India’s foreign exchange (forex) reserves have grown from $42.69 billion in the week ended April 6, 2001, to $476.09 billion in the week ended February 14, 2020—an increase of 11.15 times in absolute terms.
And, if Indranil Sen Gupta and Aastha Gudwani, both India economists at BofA Securities are to be believed, then the forex reserves kitty could swell to as high as $550 billion by the end of FY21. “We continue to expect the RBI (Reserve Bank of India) to recoup forex reserves, even at the cost of a weak Indian rupee, at every opportunity,” the duo wrote in a February 24 note. “After all, high forex reserves are India's only insurance against global contagion,” the duo added.
The duo further quoted RBI governor Shaktikanta Das’ recent (February 19) media interview in The India Express, where Das said; “So as long as the currency is stable, then people can assess and estimate the value and can take better quality decisions.” Das was pointedly asked that India has added almost $65-70 billion to its forex reserves in the past year or so, and certainly, there is a cost to it.
In his response, Das had highlighted that the underlying theme of RBI’s forex management is to see there is no undue volatility in the value of the rupee. “Because undue volatility would affect exports and imports and make life difficult even for manufacturers,” Das said. “Our effort is always to prevent any undue volatility and that stance has remained,” Das further told The Indian Express.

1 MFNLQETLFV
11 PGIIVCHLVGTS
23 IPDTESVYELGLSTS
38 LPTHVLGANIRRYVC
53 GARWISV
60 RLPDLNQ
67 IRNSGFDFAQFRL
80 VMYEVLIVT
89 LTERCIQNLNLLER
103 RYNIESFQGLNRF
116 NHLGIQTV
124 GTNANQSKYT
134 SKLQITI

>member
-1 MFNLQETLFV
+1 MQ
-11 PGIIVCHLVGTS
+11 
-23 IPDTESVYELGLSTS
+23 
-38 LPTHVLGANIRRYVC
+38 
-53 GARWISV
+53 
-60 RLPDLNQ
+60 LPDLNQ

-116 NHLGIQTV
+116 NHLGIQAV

In their report, the BofA Securities’ economist duo highlighted that during FY20 the RBI bought $49 billion, more than offsetting the $15.4-billion it sold in FY19.
“This is aided by a falling current account deficit (revised down to 0.9% of gross domestic product from 1% earlier) on falling import demand,” Sen Gupta and Gudwani wrote.
So, what would satisfy a conservative central banker? $550 billion, in the duo’s view, still higher than the $476 billion, at an average of three metrics. One, 10-month 1-year forward import cover at imports of 20% of GDP yields $535 billion. Two, 100% cover for foreign portfolio investments (FPI), on a mark to market basis (MTM) basis, yields $520 billion. And, third, the forex reserves divided by short-term debt of 1-year residual maturity plus FPIs’ debt investments at two times works out to $594 billion.
On the import cover, the economist duo highlighted that the 1-year forward import cover has slipped to 11.1 months from 14.4 in the last upcycle. “The reason it looks relatively high is that low growth has pulled imports to 16.4% of GDP from the average 21.9% since FY06,” the duo wrote. They place ‘conservative’ forex reserves at $535 billion, at 10-month 1-year forward import cover at imports of 20% of GDP. “Empirical evidence suggests the Indian rupee depreciates if it falls below eight months.”
In support of the FPI to forex cover, pegged at $521 billion, Sen Gupta and Gudwani mentioned that FPI investments, on MTM basis, rose to 113% of forex reserves in September 2019 from 82% in 2007. “100% forex cover currently requires $521 billion of forex reserves,” the duo added.
And, on the forex reserves divided by India’s short-term debt of 1-year residual maturity plus FPI debt investments, the duo pointed out that the ratio slipped to 1.5 times in September 2019 from 3.8 times in 2007. At two times (twice the Greenspan-Guidotti rule), the RBI needs $594 billion of forex reserves.
“On balance, our BoP (balance of payments) estimates suggest that the RBI would buy $21 billion of forex in FY21,” the duo wrote. “It (the RBI) will likely shift to forward purchases to step up OMO (open market operations) to fund the Center’s FY21 fiscal deficit of 3.5% of GDP (with 30 basis points’ upside risk),” Sen Gupta and Gudwani highlighted.
Clearly, these pointers indicate that the further increasing of India’s forex reserves is the need of the hour and much more than newer records to celebrate and cheer.